“In My Childhood, I had No Childhood,” He Said

“In my childhood,” Anton Chekhov famously said, “I had no childhood.” He said it “famously,” of course, only because he was famous. For lots of people, the idea of childhood raises wistful sadness of something we were cheated out of.

If the bliss of childhood is something we sometimes fail to get but regularly wish we had, the second infancy of advanced old age is something we regularly hope to avoid but will probably have to endure. How ironic to suffer the worst of both possibilities: to miss out on childhood but have to endure the creeping debilitation of old age.

In between, we get the broad landscape of the adult: independent and all-powerful; no longer the child, at the mercy of others, but not yet conscious of advancing time and attrition. Adults are grown up but not yet grown old.

These views of life’s stages are prototypically modern, a function of the hubris that set in with science, the Enlightenment, and the machine age, all of which promised ultimate salvation by and for “can do” adults. Adulthood, we imagine, is time set aside for achievements that we list in a c.v. like notches in a cowboy’s gun. “What do you do?” we ask adults whom we meet for the very first time. When you get too old to “do” anything, we retire you to a “rest” home as uninteresting.

This fetish for achievement is a modernist critique of medieval Christianity, helped along by capitalism. The medieval church had done its best to convince human beings that they could never accomplish anything worthwhile; that we are all sinners; that being born into serfdom or royalty, poverty or wealth, was God’s will to be endured; and that deliverance arrives only in the afterlife and only for those without pride of self. With no possibility of accomplishment, the point of life was just to get through it and make it to rebirth on the other side of death; hence the idea of life as a “cycle” – from birth, to adulthood, to old age, and, then, to rebirth (a progression evident in Christian iconography of the fourteenth and fifteenth centuries).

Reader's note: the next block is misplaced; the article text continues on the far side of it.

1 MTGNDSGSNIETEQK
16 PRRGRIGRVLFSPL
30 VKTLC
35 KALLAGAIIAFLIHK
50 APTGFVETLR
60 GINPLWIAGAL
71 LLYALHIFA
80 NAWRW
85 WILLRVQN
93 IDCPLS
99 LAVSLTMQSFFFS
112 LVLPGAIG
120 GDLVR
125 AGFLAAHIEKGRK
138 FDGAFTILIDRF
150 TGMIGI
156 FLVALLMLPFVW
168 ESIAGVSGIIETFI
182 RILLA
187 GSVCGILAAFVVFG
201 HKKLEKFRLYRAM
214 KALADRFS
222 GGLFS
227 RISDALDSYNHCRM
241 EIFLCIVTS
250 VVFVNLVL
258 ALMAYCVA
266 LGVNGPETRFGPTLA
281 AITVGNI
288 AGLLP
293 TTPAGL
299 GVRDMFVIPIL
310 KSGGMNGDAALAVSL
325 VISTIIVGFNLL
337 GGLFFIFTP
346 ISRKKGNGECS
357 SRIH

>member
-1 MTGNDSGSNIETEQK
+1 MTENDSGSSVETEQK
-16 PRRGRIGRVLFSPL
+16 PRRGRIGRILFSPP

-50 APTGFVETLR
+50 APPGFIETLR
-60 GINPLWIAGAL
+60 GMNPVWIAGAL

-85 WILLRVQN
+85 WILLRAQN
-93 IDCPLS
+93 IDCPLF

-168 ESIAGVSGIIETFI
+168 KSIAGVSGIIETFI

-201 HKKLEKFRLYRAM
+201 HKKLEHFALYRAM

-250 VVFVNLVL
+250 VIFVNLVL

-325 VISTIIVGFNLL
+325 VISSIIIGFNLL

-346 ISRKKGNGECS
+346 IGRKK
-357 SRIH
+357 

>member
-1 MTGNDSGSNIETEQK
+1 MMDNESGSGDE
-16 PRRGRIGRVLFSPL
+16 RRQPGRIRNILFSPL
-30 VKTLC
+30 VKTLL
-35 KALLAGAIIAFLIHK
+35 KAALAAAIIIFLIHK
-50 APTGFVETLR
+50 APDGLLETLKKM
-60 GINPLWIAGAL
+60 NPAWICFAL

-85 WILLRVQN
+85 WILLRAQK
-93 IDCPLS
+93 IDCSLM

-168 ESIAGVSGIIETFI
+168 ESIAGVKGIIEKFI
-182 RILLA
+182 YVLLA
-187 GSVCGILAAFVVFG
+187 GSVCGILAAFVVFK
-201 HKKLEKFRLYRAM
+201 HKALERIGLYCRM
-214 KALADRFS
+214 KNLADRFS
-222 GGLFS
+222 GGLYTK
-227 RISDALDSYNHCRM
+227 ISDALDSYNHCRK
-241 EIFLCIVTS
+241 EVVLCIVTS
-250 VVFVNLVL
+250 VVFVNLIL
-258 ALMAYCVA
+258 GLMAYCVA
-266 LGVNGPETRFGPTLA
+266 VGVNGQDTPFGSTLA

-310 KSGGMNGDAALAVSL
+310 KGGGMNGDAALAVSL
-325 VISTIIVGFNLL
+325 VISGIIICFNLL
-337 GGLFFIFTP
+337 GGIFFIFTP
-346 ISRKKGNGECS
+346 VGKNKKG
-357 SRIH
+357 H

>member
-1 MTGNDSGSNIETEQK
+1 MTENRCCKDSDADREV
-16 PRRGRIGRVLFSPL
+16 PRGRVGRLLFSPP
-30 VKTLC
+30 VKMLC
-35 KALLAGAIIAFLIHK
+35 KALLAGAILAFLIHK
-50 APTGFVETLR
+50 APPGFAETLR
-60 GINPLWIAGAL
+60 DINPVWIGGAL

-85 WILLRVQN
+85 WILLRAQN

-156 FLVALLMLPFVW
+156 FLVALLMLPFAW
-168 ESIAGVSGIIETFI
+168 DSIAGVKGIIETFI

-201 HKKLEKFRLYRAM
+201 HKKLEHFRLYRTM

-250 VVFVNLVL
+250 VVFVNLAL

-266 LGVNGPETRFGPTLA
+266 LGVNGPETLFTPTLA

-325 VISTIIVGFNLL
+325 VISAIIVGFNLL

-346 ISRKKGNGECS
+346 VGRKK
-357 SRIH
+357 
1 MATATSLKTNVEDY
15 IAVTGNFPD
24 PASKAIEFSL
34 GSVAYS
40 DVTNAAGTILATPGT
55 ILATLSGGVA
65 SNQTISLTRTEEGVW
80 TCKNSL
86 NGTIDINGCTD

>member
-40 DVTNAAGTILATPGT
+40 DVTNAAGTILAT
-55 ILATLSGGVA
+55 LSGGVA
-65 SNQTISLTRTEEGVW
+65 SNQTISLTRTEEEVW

The capitalist influence attracted a host of early theorists. Max Weber (1864-1920) named Calvinist Protestantism as the force that cast doubt on the medieval narrative: Protestants accepted human sinfulness, but thought that God predestines some people for salvation in the world to come and signals that choice by allowing the predestined chosen to multiply wealth, power and achievements here and now. Werner Sombart (1863-1941) thought Jews the more likely candidate: excluded from medieval guilds, Jews opted for a competitive system that rewarded entrepreneurial individualism. More likely, Ferdinand Toennies (1855-1936) was right in seeing capitalism as a function of individualism and modernity per se. In any event, individualism and capitalism inherited the vacuum opened up by the shrinking medieval sacred canopy, giving us the unquestioned view that life’s purpose is to pile up achievements, preferably quantifiable – enough to fill long obituaries that prove we were once worthwhile.

This rapturous sense of adult possibility takes its toll, however. At the very least, the endless search for achievement comes at the fearful price of never having enough and being only as good as the last healthy bonus, satisfied customer, enthusiastic client, or rave review.

No wonder we romanticize childhood as the innocent time we never got. Did we really never have it or do we just wish, sometimes, we could get it again: abandon the burden of adult achievement and retire – not to old age, of course, but back to childhood, where we still have boundless energy, but don’t have to accomplish anything.

Other cultures and eras carve up life’s promises differently. Classical Judaism, for example, honors aging as a goal, not a falloff from one’s prime. When Rav Ashi, the most cited rabbi of the Talmud, is invited to offer a public prayer but is not sure what prayer to say, he looks to an old man (hahu sava) for confirmation, because elders have what mere adults do not: wisdom. And Judaism values wisdom as a guide to what counts for real achievement and what does not.

To be sure, achievement matters for the Rabbis, who are hardly passive about the world. But they know better than to think that all things are humanly possible, and they had read Ecclesiastes, the very epitome of wisdom, for whom the endless quest for achievements is “vanity of vanities”; it leaves you “pursuing the wind” (Ecc. 2:11). So the achievements they advocate are those that wisdom recognizes as lasting and satisfying, available yet ultimate: acts of kindness and righteousness.

Here is a vision of achievement where childhood is not frivolity nor old age doddering. Childhood inaugurates the search for wisdom and the art of dealing kindly and righteously. As adults, we seek to model such a life. In old age, we are still kind and righteous, but surprise of surprises – freed from other demands of adulthood, we are free to master wisdom.

Why do people label religion irrelevant? The Jewish view of growing up and growing old is as fine a model of life as I can imagine.


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